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Long-term outcome of amyotrophic lateral sclerosis in Korean subjects. / Suh, Mi Ri; Choi, Won Ah; Choi, Young Chul; Lee, Jang Woo; Hong, Jung Hwa; Park, Jihyun; Kang, Seong Woong.

In: Annals of Rehabilitation Medicine, Vol. 41, No. 6, 01.12.2017, p. 1055-1064.

Research output: Contribution to journalArticle

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T1 - Long-term outcome of amyotrophic lateral sclerosis in Korean subjects

AU - Suh, Mi Ri

AU - Choi, Won Ah

AU - Choi, Young Chul

AU - Lee, Jang Woo

AU - Hong, Jung Hwa

AU - Park, Jihyun

AU - Kang, Seong Woong

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N2 - Objective To report the latest long-term outcome of amyotrophic lateral sclerosis (ALS) and to analyze the predictors of prognosis.Methods Subjects who were diagnosed with ALS between January 2005 and December 2009 at a single institute were followed up until death or up to December 2014. Data regarding age, sex, date of onset, date of diagnosis, presence of bulbar symptoms on onset, date of initiation of non-invasive ventilation (NIV), and the date of tracheostomy were collected. Survival was assessed using Kaplan-Meier curves and multivariate analyses of the risk of death were performed using the Cox proportional hazards model. Results Among 212 suspicious subjects, definite ALS was diagnosed in 182 subjects. The survival rate at 3 and 5 years from onset was 61.5% and 40.1%, respectively, and the survival rate at 3 and 5 years post-diagnosis was 49.5% and 24.2%, respectively. Further, 134 patients (134/182, 73.6%) were initiated on NIV, and among them, 90 patients (90/182, 49.5%) underwent tracheostomy. Male gender and onset age of ≥65 years were independent predictors of adverse survival.Conclusion The analysis of long term survival in ALS showed excellent outcomes considering the overall poor prognosis of this disease.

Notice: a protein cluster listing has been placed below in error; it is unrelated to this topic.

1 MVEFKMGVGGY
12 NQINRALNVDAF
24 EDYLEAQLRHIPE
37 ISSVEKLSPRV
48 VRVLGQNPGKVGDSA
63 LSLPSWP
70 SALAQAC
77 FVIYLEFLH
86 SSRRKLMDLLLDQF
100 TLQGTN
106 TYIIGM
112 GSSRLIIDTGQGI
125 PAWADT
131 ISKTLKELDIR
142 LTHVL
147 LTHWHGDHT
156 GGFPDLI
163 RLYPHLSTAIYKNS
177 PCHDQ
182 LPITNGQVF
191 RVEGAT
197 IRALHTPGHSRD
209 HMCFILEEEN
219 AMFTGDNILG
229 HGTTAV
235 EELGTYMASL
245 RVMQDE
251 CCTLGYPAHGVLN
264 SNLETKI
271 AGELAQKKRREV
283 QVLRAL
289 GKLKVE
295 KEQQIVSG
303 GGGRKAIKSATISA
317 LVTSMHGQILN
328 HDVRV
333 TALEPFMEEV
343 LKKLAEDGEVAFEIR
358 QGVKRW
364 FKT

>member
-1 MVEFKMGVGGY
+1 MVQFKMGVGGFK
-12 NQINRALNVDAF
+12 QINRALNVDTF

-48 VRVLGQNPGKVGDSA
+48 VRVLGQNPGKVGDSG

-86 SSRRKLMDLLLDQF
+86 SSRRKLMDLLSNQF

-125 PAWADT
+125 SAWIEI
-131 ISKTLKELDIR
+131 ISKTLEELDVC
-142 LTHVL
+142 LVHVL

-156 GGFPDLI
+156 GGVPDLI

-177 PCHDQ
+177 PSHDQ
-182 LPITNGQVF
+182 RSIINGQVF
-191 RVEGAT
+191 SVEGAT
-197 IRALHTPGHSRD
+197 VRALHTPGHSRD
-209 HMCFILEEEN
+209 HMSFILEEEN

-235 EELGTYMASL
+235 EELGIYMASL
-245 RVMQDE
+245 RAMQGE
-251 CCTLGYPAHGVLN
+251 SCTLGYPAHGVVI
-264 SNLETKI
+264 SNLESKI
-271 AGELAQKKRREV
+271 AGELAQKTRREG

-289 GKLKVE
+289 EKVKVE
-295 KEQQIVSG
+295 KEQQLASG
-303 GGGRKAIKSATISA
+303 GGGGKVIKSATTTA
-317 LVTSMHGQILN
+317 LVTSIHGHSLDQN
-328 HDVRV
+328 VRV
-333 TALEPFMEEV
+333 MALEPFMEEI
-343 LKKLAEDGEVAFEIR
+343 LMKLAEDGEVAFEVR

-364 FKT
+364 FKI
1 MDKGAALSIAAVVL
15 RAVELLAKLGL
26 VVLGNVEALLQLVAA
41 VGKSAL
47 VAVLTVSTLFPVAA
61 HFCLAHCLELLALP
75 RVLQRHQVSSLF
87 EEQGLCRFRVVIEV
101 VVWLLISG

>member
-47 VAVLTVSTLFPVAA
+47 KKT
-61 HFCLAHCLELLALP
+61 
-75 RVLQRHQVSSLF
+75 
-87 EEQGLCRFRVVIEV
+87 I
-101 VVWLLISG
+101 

AB - Objective To report the latest long-term outcome of amyotrophic lateral sclerosis (ALS) and to analyze the predictors of prognosis.Methods Subjects who were diagnosed with ALS between January 2005 and December 2009 at a single institute were followed up until death or up to December 2014. Data regarding age, sex, date of onset, date of diagnosis, presence of bulbar symptoms on onset, date of initiation of non-invasive ventilation (NIV), and the date of tracheostomy were collected. Survival was assessed using Kaplan-Meier curves and multivariate analyses of the risk of death were performed using the Cox proportional hazards model. Results Among 212 suspicious subjects, definite ALS was diagnosed in 182 subjects. The survival rate at 3 and 5 years from onset was 61.5% and 40.1%, respectively, and the survival rate at 3 and 5 years post-diagnosis was 49.5% and 24.2%, respectively. Further, 134 patients (134/182, 73.6%) were initiated on NIV, and among them, 90 patients (90/182, 49.5%) underwent tracheostomy. Male gender and onset age of ≥65 years were independent predictors of adverse survival.Conclusion The analysis of long term survival in ALS showed excellent outcomes considering the overall poor prognosis of this disease.